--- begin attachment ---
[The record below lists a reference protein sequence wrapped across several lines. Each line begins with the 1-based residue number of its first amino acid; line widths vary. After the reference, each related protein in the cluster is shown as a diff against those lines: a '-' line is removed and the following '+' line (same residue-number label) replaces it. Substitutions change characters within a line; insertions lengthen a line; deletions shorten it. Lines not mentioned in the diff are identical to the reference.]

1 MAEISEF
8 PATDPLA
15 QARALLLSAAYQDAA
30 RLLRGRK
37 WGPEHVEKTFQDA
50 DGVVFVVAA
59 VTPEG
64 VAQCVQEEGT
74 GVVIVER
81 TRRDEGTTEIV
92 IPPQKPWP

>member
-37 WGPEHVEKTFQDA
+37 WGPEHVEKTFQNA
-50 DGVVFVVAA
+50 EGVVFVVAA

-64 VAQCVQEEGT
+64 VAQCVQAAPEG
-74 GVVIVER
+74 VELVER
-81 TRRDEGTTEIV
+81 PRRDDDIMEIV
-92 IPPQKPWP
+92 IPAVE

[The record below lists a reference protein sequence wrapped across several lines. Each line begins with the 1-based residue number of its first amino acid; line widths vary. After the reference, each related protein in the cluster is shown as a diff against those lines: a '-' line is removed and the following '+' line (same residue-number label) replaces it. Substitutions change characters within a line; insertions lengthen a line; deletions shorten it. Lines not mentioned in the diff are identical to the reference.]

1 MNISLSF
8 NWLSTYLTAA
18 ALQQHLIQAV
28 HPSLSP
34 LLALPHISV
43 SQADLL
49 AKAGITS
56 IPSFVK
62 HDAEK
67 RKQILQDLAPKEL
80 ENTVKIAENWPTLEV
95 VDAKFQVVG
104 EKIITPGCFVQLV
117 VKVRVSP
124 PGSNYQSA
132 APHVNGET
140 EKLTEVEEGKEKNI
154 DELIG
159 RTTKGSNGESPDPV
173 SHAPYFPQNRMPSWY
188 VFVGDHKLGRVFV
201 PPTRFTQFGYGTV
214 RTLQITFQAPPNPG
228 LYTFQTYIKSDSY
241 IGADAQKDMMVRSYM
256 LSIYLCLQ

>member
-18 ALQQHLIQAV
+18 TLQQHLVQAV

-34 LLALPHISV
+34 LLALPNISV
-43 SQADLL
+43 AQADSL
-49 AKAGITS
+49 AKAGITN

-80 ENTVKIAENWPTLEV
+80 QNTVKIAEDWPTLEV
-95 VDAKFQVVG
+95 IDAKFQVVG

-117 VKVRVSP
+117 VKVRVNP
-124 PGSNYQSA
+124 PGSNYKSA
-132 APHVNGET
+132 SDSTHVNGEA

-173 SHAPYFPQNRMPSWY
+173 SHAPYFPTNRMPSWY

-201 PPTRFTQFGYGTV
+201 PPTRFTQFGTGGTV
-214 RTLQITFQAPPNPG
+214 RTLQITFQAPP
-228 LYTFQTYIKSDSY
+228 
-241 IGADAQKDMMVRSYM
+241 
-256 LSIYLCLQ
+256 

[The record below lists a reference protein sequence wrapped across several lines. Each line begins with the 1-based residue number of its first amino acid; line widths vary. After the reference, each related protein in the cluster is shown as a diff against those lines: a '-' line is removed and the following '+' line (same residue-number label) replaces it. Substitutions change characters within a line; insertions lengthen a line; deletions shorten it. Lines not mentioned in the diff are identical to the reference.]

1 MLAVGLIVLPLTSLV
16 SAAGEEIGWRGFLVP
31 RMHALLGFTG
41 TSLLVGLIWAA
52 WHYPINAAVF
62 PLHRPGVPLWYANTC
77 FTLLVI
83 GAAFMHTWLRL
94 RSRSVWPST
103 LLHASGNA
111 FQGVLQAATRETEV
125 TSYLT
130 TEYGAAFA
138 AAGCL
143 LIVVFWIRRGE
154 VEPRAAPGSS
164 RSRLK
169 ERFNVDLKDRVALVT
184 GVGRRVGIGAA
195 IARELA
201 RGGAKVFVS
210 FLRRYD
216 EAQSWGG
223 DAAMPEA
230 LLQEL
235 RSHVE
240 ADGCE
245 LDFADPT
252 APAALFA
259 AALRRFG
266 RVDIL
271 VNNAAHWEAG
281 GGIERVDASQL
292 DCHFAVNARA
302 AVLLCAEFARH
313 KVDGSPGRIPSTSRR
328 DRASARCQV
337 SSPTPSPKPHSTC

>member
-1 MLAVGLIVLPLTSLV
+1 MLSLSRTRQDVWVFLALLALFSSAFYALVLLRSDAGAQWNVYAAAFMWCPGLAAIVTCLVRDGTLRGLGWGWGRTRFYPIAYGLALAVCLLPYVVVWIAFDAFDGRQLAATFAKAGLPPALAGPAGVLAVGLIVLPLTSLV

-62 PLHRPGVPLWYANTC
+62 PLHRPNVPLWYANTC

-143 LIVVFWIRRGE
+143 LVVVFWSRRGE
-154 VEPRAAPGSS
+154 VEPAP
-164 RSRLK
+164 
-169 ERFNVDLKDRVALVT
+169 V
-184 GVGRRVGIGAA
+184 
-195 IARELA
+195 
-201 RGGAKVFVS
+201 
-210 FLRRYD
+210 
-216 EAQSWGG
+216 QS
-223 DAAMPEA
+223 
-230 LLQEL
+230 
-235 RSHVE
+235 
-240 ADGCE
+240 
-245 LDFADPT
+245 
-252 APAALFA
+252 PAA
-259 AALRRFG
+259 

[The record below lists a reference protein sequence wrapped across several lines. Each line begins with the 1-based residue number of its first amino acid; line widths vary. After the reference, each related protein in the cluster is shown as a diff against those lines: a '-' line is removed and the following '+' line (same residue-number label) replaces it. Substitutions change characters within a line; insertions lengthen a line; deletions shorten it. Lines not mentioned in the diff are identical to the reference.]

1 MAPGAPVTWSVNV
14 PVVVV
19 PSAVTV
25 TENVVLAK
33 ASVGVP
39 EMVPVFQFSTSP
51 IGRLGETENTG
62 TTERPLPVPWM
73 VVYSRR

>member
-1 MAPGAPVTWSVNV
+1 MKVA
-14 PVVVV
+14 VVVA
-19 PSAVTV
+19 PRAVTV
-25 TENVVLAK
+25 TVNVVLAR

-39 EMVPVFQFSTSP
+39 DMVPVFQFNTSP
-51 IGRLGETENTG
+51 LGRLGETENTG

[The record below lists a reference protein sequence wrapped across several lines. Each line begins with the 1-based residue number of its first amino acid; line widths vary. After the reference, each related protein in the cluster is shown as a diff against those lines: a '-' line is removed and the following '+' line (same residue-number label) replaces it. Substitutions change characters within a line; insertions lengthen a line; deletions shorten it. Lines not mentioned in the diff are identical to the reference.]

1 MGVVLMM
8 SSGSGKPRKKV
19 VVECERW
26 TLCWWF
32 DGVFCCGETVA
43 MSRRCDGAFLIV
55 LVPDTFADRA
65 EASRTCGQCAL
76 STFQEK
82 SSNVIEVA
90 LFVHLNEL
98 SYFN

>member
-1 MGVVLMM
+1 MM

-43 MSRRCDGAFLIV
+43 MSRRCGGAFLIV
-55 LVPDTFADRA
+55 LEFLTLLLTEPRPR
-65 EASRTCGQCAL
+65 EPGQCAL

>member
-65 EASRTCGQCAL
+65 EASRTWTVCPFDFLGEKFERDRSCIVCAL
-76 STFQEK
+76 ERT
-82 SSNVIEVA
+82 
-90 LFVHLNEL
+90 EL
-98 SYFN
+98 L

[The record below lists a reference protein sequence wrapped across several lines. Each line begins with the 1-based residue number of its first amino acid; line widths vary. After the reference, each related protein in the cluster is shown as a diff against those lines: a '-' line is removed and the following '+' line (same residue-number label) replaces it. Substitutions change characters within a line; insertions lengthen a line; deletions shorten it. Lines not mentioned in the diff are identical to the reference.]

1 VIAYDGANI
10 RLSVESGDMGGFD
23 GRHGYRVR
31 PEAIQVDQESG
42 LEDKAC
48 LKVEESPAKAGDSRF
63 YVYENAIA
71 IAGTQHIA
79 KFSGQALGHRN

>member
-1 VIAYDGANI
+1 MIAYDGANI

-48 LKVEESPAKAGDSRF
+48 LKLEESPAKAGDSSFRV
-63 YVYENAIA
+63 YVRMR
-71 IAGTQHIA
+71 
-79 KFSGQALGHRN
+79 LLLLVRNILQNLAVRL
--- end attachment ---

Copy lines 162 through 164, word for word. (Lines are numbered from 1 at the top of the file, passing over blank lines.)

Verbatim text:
14 PVVVV
19 PSAVTV
25 TENVVLAK